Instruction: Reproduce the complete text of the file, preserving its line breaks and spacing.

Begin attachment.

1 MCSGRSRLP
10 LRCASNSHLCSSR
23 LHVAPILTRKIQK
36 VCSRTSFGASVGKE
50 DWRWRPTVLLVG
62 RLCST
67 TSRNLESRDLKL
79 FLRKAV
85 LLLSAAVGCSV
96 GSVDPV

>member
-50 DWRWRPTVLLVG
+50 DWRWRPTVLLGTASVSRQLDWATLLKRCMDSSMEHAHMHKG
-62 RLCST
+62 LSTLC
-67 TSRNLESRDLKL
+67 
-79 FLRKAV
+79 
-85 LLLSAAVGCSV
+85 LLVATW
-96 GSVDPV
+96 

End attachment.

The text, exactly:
1 MCSGRSRLP
10 LRCASNSHLCSSR
23 LHVAPILTRKIQK
36 VCSRTSFGASVGKE
50 DWRWRPTVLLVG
62 RLCST
67 TSRNLESRDLKL
79 FLRKAV
85 LLLSAAVGCSV
96 GSVDPV

>member
-50 DWRWRPTVLLVG
+50 DWRWRPTVLLGTASVSRQLDWATLLKRCMDSSMEHAHMHKG
-62 RLCST
+62 LSTLC
-67 TSRNLESRDLKL
+67 
-79 FLRKAV
+79 
-85 LLLSAAVGCSV
+85 LLVATW
-96 GSVDPV
+96 